I thought a quick entry, because the last few days have been a bit busy, but I want to make sure to update this somewhat regularly, or whats the point? When we left our story I promised to be highly incendiary and talk about how we all collude to create the societal problems that have lead to our problematic education system. Don’t fear, I haven’t abandoned that, but with only a little time, and a currently fading brain I thought I would tackle a short topic that has been really bugging me. Mostly because I don’t understand.
The themes of the protests about cuts to the public sector, and specifically higher ed have been mostly focused on tuition fees. Now, I think it is an important issue that needs to be addressed, but it hides the much deeper and more dangerous fact of the changes proposed by the Browne Report: the commodification of education. This is something being discussed amongst a specific group of academics, but doesn’t seem to have reached the public sphere in a clear way. For those of you who aren’t total geeks, commodification is the process of making something into a good (item) that has a specific monetary value, that can be bought and sold like a jug of milk or a share in a company. Increasingly, through the spread of neo-liberalism, we are commodifying things that we previously had a hard time assigning value (like education, culture, art etc). The thing about commodification, to be fair, is that it is also about bureaucracy. The assigning of value to know how much to apportion (give out) based on how much good each resource can do for the most people (basic utilitarianism) is important when there are not enough resources to do everything everyone wants to do and we have to find some system for figuring out the way to accommodate the most people in the most fair way possible. That usually means quantification (counting things). Quantification, in any capitalist system will invariably lead to commodification, because if it can be measured, it can be assigned an exchange value (Marx) and traded/ bought and sold (three chickens for your cow, or $50K for a year at Harvard). The problem is the disconnect between quantification and the intangible results of something like an education. It is hard to find a systematic value for something like education, or access to art, or access to outside space free of other people and pollution because it has different results for different people over time.
So, institutions are trying to get the most money they can, to fund research, to include students who couldn’t otherwise afford to attend, or wouldn’t know to apply, to give the best resources to help teachers impart knowledge, to entice good teachers to come to that institution and to create links with the rest of the world. That all seems to make sense generally. But this is the rub: Institutions, once education is commodified, recognise that one of the main ways they can add value to their particular ‘brand’ of good is to increase the revenue stream to increase the value of the ‘product’ they can offer. This leads to one of two things- selling out, or selling up (some conflate the two, but I disagree). What I mean by selling up is to make an institution increasingly elite by increasing the price of a particular education and using the funds to actually make that ‘product’ more valuable (both because people perceive it as more valuable based on the price, but also because of the aforementioned marshalling of resources that then are able to improve the quality of eduction). This is what people focus on when talking about fees and is an important argument.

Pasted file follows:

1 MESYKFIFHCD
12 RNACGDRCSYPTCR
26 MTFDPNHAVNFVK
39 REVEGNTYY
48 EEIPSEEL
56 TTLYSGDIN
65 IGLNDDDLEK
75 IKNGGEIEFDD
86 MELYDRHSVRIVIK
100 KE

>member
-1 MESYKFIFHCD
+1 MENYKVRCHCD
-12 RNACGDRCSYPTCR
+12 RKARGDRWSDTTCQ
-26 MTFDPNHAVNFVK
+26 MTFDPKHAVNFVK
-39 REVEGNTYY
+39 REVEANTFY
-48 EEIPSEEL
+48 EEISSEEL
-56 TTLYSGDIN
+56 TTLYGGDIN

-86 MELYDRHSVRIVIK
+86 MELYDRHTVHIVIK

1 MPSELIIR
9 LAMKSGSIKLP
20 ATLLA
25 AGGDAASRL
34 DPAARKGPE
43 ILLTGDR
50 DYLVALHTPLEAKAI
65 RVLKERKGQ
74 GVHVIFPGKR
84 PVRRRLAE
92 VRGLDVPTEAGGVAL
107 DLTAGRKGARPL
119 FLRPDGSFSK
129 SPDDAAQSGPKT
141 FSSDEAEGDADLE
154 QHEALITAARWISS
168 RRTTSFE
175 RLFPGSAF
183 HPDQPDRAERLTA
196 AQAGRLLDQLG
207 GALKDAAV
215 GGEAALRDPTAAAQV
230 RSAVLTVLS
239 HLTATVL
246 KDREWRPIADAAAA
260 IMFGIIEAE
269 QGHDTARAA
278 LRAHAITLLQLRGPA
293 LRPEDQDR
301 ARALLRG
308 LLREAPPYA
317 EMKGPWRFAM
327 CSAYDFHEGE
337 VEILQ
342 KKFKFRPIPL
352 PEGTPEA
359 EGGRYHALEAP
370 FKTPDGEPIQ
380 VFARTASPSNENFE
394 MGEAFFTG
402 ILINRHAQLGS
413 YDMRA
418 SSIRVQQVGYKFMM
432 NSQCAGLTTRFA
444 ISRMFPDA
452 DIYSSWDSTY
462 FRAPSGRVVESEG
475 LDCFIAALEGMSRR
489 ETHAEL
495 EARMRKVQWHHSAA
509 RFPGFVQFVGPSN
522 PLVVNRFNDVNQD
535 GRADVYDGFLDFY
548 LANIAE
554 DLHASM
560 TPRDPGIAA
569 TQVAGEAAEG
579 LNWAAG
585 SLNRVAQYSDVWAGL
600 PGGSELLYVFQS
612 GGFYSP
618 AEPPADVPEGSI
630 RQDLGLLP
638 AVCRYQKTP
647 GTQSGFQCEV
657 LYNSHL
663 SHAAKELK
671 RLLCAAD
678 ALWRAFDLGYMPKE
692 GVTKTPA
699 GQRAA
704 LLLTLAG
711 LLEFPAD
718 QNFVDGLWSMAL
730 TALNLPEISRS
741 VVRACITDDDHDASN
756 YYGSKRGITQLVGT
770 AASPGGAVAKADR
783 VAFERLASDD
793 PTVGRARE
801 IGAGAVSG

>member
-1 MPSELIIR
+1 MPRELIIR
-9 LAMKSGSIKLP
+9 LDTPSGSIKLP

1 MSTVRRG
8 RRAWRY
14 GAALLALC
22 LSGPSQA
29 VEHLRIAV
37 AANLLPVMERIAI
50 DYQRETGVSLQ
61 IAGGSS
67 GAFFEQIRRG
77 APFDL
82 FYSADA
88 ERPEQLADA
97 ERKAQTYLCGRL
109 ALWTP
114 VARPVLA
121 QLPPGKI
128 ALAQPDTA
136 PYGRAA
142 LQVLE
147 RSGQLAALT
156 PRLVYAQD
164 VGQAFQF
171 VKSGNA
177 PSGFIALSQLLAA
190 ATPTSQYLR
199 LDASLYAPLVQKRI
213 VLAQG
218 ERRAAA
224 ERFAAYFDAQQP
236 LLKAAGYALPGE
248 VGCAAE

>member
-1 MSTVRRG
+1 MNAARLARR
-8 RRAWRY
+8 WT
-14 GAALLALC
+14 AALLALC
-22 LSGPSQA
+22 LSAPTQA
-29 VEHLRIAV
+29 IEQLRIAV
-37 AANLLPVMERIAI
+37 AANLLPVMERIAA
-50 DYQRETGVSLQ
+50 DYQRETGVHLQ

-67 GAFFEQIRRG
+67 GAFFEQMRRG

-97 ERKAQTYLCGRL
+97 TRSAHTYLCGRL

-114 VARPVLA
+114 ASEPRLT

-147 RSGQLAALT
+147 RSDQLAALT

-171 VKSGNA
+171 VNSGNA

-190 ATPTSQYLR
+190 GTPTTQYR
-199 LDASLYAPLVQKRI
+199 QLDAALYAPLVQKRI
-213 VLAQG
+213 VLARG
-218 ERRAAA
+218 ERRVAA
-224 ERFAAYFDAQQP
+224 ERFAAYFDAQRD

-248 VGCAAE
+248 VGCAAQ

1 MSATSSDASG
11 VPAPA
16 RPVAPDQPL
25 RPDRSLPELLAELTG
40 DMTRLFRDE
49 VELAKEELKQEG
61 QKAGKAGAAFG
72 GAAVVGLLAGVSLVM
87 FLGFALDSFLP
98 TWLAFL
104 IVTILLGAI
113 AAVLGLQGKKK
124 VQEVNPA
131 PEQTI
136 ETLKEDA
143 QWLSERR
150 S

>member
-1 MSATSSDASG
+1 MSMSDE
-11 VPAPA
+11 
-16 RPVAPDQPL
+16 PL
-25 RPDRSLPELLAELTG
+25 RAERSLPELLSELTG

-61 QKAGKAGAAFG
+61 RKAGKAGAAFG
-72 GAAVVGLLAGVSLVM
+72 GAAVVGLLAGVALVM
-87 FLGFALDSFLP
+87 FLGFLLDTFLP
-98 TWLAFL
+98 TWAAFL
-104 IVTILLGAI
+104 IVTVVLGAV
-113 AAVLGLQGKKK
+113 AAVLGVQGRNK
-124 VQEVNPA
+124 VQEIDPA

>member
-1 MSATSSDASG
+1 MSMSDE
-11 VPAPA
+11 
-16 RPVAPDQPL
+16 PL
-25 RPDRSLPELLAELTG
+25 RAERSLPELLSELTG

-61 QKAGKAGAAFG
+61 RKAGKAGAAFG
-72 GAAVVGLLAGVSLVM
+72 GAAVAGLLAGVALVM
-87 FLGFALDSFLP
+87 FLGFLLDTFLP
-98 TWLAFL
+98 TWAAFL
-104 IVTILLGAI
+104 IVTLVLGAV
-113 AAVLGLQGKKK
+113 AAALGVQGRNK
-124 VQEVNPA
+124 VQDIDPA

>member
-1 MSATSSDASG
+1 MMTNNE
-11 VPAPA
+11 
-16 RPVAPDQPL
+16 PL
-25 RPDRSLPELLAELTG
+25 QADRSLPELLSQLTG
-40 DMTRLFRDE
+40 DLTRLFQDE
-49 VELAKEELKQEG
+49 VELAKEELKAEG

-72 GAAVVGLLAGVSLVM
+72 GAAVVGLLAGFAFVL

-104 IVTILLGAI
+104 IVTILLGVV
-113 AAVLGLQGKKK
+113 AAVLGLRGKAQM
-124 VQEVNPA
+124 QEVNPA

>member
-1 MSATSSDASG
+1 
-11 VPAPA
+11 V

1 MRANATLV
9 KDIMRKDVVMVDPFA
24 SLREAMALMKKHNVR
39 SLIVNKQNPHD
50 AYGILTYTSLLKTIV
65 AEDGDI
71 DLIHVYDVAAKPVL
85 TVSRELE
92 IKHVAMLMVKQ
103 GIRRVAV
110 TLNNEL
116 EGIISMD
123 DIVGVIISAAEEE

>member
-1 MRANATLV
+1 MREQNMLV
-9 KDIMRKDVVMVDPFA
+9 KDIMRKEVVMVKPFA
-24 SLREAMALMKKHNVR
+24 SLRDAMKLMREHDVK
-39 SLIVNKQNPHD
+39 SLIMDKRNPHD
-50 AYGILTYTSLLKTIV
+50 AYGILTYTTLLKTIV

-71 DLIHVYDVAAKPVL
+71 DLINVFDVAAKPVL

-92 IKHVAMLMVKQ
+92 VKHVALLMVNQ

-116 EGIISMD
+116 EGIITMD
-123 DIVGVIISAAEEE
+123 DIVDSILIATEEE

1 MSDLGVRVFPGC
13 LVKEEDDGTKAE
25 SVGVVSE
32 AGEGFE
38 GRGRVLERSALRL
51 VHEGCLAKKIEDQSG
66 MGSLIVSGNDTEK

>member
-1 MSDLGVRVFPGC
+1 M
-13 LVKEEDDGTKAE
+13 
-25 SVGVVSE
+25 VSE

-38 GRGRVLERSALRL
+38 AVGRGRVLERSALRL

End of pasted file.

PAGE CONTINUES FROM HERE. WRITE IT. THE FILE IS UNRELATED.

What I don’t understand though, is that people seem to be ignoring the connection between commodification and selling out. A couple months ago Howard Davies was forced to resign from the LSE because of the institution’s involvement with the Libyan government and misconduct in a previously awarded PhD. I would say that this is the direct result of the same processes we are talking about with commodification. The LSE is one of the best higher ed institutions in the UK for bringing in outside funds, beyond tuition fees and public sector funding. They were criticised for talking money from dodgy sources, but at the point when education becomes a competitive market, and institutions are required to find funds in order to market and add value to their ‘product’, in fact, when an intangible item like an education becomes a ‘product’ at all, it would seem that a race to the bottom is a bit inevitable. To blame the institutions, and the decision makers in them, for attempting to navigate as successfully as possible, a system which encourages (if not requires) that specific behaviour to survive/ prosper/ offer the best education they can, it seems a little unfair and also illogical. (on a separate note, blaming the head of a college for engaging in the same behaviour as heads of state also seems a little illogical and unfair, but then I guess life isn’t so there we go)
I have been really confused why those lobbying to avoid the (seemingly) inevitable results of a system, while also decrying a really unfortunate incident for academia generally would not connect the two, when they have the same causal determinant.
Commodifying intangibles, even if it could be positive in some way is extremely problematic. Commodifying education is more so, especially when we have clear evidence of the likely outcome, which all agree is pretty negative, for academia and for the role that it can and should play in society. I don’t have a solution to offer (I know, a bit pants really, point out a problem without offering an alternative), but I do think we should be clear on exactly what the problems are. Higher tuition fees suck, but are the result of a much deeper, larger problem that is being ignored.